Kraken identified Salmonella DNA from more than 10 serogroups in all 60 samples, but our testing disputes the accuracy with which Kraken is able to classify Salmonella enterica DNA down to the serovar level. Based on testing results, kraken‐based presence/absence and
within‐sample relative abundance of specific Salmonella enterica subsp. enterica serovars
was determined to be unreliable when using the current reference RefSeq database, which
does not include many serovars commonly found in beef cattle, including the serogroup K
that was identified in the culture results in this study.
Across all 60 samples we identified that approximately 3.8 million reads aligned
to 343 unique resistance genes. Of these 3.8 million reads, 96.14% of these reads aligned
to genes that provide resistance to antimicrobial drugs, 1.68% to genes that provide
resistance to metals, and 0.88% to genes that provide resistance to biocides. Of the total
reads, 1.30% aligned to genes that provide resistance to a combination of antimicrobials,
metal and/or biocides (“cross‐ category resistance”). Resistance richness and Shannon’s
diversity at the class, mechanism and gene levels were not significantly different between the
two treatment groups at either arrival processing or 11 days into the feeding period. Notably,
the abundance of macrolide and tetracycline resistance determinants (the two most abundant
classes of resistance) was not significantly different between the two groups at either
sampling time. Comparison of differentially abundant classes and mechanisms showed
increased abundance in the control group compared to the treated group in most cases.
However, most of these mechanisms were present at such low abundance that estimates of
log‐fold change between the treated and control groups are unreliable and/or not
biologically meaningful, and therefore these results should not be over‐interpreted.
Interestingly, NMDS ordination (Figure 1) shows significant separation of the arrival processing and day 11 resistomes across both groups. This shift was observed at the gene, mechanism and class levels. Analysis of antimicrobial resistance determinant type and quantity suggests that the transition into the feedlot environment exerts a very strong and broad effect on the composition of the resistome; potential drivers of this effect are numerous, and include sudden co‐location of cattle from diverse locations, stress, a change in diet, vaccinations and in‐feed ionophores and antimicrobials. In this context, exposure to tulathromycin during arrival processing exerts a relatively small and narrow effect, which is most clearly seen in the significant decrease in resistome diversity among treated cattle, and the lack of such a change in control cattle. From a population genetics perspective, such decreased diversity of microbial genomes typically stems from fairly strong selective pressure acting on the microbial community. Therefore, this decrease may be the result of the additional antimicrobial exposures in the treated cattle. These results should also be considered in light of our previous metagenomic investigation into beef system resistome dynamics, which found a significant decrease in resistome diversity from the beginning to the end of the feeding period. Together, the results of these two studies suggest that selective pressure on the resistome may results from both duration and dosage of exposure to antimicrobials, i.e., exposure to tulathromycin at arrival processing result in a significant decrease in diversity, while short‐term exposure to Tylosin does not, but long‐term exposure to in‐feed antibiotics during the feeding period results in a reduced diversity resistome.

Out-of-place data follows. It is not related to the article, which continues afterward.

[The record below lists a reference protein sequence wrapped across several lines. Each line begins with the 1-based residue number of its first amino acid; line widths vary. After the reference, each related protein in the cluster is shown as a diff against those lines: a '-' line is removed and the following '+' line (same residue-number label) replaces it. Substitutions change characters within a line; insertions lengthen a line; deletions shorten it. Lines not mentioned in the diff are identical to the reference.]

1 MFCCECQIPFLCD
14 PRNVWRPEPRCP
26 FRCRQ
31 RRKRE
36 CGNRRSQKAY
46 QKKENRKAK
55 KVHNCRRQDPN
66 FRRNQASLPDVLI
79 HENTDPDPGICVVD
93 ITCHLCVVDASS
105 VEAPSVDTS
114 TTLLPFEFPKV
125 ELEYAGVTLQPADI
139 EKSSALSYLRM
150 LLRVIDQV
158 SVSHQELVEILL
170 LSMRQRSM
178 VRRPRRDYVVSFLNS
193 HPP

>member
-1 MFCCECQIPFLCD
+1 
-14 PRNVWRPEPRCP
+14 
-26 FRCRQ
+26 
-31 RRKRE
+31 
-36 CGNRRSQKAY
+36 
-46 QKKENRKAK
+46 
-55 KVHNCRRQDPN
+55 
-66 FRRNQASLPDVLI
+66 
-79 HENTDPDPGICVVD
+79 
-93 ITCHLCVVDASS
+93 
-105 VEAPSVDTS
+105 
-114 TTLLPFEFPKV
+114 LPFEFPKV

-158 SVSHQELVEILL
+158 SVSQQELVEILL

Although metagenomics provides a wealth of information, it appears that additional diagnostic techniques and/ or more comprehensive genome databases are required to strengthen the interpretation of pathogen detection results and validate resistome analysis. Researchers surmise that as sequencing costs decrease, reference databases improve and bioinformatics pipelines are streamlined for easier use, the adoption of metagenomics will inevitably fit a complementary role in pathogen detection and surveillance as well as resistome analysis in the food industry.
Finally, the main challenge in adopting shotgun metagenomic methods becomes not only to analyze the data, but also to interpret the results accurately and engage in public discussion to provide biological context. In this particular instance, identifying DNA from Salmonella enterica in all of this study’s samples could be misconstrued to signify an overabundance of foodborne pathogens in beef production systems. However, with the added context that these results don’t confirm the presence of live Salmonella enterica and that our bacterial culture results suggest low prevalence, any potential sensationalist claims are mitigated and public confidence on food safety preserved. Scientists and industry partners need to spearhead efforts to employ metagenomics in food production systems and develop a better understanding of the biological relevance of those results. With the new perspective into microbial ecology allowed by metagenomics, the livestock industry can revolutionize the study of food safety and livestock production to further bolster the food supply chain.